Steel Goes To Sea
About the film
From the laying of the keel through to the riveting of steel plates - teams of men work together to build and launch a steel ship.
- Release year - 1941
- Director - John E. Lewis
- Production company - Merton Park Studios
- Producer - Cecil Musk
- Screenplay - Terence Egan Bishop
- Cinematographer - J. Rodgers
- Composer - William Alwyn
- Editor - C. Beaumont
- Sound recording - Al Rhind
- Running time (minutes) - 15 mins 47 secs
The Building of a Ship
'Britain's shipbuilders build ships for service all over the world. No two ships are alike, each has its own 'character'. In the film a keel is laid, and from a tangle of steel plates and girders the hull takes shape. After weeks of skilled and patient work, the ship is launched and 'steel goes to sea'.'
(Films of Britain - British Council Film Department Catalogue - 1942-43)
Did you know?
- The shipyard in Steel Goes to Sea is the Burntisland Shipbuilding Company’s in Fife. The gentleman checking his watch before the ship’s launch was Wilfrid Ayre, managing director of the company.
- The ship being built in the film is thought to be either the MV Dalhousie or the SS Ger-y-Bryn. Both ships were sunk by German vessels by April 1943.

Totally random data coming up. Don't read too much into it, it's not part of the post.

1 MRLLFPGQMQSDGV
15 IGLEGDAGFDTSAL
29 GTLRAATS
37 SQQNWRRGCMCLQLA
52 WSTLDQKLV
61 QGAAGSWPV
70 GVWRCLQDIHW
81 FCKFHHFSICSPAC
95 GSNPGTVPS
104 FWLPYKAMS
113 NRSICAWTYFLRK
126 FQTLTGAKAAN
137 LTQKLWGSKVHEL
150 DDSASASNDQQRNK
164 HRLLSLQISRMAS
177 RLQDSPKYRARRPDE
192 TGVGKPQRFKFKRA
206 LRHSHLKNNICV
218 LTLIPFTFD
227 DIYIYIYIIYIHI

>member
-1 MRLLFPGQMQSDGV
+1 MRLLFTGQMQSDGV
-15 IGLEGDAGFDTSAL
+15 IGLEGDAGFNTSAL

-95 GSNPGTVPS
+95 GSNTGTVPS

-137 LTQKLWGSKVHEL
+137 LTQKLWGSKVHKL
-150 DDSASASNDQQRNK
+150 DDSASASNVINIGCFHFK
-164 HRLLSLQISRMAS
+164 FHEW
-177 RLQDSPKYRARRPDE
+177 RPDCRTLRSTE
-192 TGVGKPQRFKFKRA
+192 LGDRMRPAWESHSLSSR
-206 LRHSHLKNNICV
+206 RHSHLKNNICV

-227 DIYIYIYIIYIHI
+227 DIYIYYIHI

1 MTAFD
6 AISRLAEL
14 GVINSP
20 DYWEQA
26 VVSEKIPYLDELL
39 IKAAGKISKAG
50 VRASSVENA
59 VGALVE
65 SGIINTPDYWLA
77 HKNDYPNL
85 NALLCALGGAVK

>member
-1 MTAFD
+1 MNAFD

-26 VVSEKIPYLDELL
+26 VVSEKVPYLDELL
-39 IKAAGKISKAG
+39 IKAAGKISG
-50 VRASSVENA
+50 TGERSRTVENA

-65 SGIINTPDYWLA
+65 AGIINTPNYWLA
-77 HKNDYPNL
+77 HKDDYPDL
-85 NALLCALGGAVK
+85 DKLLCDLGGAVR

- Steel Goes to Sea states that the thousands of steel plates coming into the shipyard are tested by Lloyd’s before leaving the steelworks. Lloyd’s of London, a company specialising in maritime insurance at the time of production, is the topic of a another film in this collection - A.1. at Lloyd’s.
- The British Council acknowledged that in the case of this film they had to “soft-pedal the war effort”, as they were debarred from making films about the war by the Ministry of Information at the time of production.
All films are subject to the Creative Commons licence guidelines.
Learn more about how to use to the film archive.